Thursday, July 12, 2012



I was first diagnosed with diabetes by my family doctor while visiting my parents on a weekend home from college. Not having dealt with many cases of T1D, my doctor referred me to the Barbra Davis Center for Childhood Diabetes. She said she would contact some of her colleagues there and set up an appointment for me for the end of the week. And then she gave me a meter and sent me on my way, without a prescription for insulin (not that I would have known how to use insulin even if she had given me one).

I made the two hour drive back up to Fort Collins later that day. I had no idea what else to do. I had been sick for six weeks, what was a couple more days? And besides, I had already missed one day of school. But there was a problem: Now I had a meter. knowledge is power, right? As it turns out, sometimes it's better to stay in the dark.

That night I ate a modest meal (I now knew that carbs were the enemy, but, like most of the population, I had a very warped view of what carbs were and where they were found). My doctor had instructed me to test my sugars before bed and call her if my levels were above 300. After washing my face and brushing my teeth, I pulled the meter out and set it on the bathroom counter. I carefully pulled out a test strip and stuck it into the strange looking device just as I had seen my doctor do earlier. I pricked my finger with the lancet, panicked for a moment when no blood came out, pricked it again with more conviction and pushed the red bubble up to the strip. The little machine beeped and started thinking. After a moment, the meter beeped again and a message appeared on the screen. "HI" was all it read. What? What the hell does that mean? Is it broken? Should that say "81"?

I pulled the strip out and inserted another one and tested again. Again the screen showed "HI." I raced into my room, hands shaking and a cold sweat breaking down my back. I pulled the instruction sheet from the meter box and started flipping through the pages wildly. Finally I found it: "'HI' will appear on the screen when blood glucose levels test to be over 500."


Tears started to gush from my eyes as my body sprung into full panic mode. I grabbed the vile of test strips and struggled to remove the cap with shaking fingers. Just as the lid came loose I dropped the whole vile into the sink. I scrambled to collect the test strips before they got wet and began to cry even harder.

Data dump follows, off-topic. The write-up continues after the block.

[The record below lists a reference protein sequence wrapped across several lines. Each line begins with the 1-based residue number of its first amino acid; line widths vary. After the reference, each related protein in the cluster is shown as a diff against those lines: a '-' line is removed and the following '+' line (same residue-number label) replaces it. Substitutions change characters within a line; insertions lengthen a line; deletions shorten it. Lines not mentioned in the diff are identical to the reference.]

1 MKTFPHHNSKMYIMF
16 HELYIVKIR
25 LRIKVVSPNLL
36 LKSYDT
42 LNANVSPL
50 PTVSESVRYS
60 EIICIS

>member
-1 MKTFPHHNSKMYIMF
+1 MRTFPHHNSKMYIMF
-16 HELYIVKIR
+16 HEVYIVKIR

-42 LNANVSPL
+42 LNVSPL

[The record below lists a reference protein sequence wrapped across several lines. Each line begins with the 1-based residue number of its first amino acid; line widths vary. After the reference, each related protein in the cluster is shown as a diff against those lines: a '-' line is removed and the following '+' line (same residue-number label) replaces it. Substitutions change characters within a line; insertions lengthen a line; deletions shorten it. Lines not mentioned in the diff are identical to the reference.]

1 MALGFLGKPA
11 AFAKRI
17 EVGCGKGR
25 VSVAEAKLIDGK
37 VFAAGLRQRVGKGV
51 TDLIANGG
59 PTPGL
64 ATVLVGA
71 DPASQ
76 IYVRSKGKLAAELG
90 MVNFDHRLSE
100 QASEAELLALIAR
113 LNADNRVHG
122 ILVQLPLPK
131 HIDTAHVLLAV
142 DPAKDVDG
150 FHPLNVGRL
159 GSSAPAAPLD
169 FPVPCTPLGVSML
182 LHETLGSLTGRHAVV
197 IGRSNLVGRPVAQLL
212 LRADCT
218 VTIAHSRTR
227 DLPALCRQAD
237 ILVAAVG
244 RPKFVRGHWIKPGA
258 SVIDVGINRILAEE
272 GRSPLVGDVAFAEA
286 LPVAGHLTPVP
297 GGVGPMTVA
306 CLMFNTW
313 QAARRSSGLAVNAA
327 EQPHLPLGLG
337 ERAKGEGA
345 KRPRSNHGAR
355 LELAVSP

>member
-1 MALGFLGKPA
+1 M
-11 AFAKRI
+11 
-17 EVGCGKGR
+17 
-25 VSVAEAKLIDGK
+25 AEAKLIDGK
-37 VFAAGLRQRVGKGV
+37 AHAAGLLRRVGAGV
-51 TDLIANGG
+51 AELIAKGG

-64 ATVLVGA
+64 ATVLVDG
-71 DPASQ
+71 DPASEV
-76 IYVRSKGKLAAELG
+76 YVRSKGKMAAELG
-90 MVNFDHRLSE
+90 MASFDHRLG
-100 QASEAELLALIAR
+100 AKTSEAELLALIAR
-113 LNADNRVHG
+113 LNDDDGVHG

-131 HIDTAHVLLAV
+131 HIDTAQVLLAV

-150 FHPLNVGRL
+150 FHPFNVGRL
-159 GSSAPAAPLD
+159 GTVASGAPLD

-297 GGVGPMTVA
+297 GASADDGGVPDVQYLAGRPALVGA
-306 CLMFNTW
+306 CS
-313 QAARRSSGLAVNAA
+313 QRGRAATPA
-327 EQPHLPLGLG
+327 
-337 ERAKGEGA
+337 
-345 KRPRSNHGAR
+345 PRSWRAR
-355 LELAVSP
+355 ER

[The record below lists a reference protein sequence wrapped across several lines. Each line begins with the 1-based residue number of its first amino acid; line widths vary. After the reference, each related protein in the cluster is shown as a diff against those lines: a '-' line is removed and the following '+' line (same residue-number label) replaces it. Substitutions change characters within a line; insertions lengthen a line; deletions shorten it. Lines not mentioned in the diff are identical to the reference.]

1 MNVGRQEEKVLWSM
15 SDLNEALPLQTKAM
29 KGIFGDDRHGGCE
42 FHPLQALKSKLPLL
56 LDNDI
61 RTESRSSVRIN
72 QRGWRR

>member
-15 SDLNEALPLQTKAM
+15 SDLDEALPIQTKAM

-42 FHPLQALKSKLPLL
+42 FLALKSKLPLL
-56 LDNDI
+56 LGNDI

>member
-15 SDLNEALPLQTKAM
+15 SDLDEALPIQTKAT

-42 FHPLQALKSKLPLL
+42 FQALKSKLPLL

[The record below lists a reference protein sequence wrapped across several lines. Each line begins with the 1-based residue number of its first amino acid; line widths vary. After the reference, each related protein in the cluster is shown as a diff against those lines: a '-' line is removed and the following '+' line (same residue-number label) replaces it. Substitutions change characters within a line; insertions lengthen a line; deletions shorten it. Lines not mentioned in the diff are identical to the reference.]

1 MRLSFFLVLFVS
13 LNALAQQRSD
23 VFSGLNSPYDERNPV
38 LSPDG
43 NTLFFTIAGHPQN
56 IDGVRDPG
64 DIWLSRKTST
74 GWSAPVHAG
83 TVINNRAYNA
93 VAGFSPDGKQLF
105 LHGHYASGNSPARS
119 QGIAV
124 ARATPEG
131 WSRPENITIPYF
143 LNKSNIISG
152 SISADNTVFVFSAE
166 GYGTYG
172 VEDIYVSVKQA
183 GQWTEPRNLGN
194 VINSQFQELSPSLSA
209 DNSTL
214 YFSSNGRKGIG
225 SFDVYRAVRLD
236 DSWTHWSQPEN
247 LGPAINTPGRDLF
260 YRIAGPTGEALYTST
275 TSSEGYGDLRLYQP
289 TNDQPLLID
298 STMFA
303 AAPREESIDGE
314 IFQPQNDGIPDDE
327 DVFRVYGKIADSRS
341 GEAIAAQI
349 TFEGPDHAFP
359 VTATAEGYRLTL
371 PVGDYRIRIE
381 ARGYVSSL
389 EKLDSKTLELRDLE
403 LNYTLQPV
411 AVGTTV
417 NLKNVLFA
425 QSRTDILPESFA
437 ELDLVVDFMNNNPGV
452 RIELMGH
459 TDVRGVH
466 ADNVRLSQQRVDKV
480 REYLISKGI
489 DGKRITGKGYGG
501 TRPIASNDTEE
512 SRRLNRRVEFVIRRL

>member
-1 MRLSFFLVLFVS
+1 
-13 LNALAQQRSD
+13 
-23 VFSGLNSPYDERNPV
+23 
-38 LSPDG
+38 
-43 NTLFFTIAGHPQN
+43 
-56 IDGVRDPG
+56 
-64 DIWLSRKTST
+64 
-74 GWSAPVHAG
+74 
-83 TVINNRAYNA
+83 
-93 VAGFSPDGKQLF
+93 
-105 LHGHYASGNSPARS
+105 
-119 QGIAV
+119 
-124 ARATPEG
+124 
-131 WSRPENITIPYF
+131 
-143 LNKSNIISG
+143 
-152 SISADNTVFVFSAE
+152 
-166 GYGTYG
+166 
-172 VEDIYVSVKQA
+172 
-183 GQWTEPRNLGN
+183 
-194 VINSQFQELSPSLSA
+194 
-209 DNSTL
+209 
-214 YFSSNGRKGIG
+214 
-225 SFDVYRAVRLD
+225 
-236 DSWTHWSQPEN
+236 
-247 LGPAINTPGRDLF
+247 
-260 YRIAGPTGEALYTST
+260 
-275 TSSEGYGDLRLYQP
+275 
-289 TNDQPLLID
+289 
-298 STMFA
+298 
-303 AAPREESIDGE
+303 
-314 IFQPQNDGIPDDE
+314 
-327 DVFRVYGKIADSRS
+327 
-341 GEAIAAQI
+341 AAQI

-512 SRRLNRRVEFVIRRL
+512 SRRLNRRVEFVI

By the time I got a test strip loaded and a decent blood bubble ready to test, my bathroom counter was littered with soaking wet test strips and streaks of blood. The third test agreed with the previous two and a moment later I was on the phone, frantically dialing my mother. While she called my doctor to relay the message, I called my friend and told her to stand by because I might need a ride to the hospital.

My mom called back. Yes I needed to go to the emergency room. She had already called my brother (who was attending the same college) and he would be by soon to pick me up. Within ten minutes my driveway was packed with cars as my brother and his girlfriend and my friend and her boyfriend all swooped in to my rescue. Still in my pajamas, I jumped in my brother's car and we were off.

By the time we reached the hospital my disposition had flipped completely. I was calm. Everyone around me panicked, but I was calm. I had one very simple realization hit me on the drive: My blood sugar was dangerously high, but that was unlikely to be anything new. I had been symptomatic for six weeks. I had been gorging myself for six weeks in the face of starvation in the midst of plenty. I had eaten way bigger, carb packed dinners than the one I had had tonight. And I felt fine, well, as fine as I had all month. In fact the only thing that had changed was the meter. I wasn't going to keel over or slip into a coma. I was fine.

In the ER the nurse knelt down before me and tested my blood with her much bigger, much fancier glucose meter. After a few seconds the machine beeped and the screen flashed. 598. But I was fine. I was fine.

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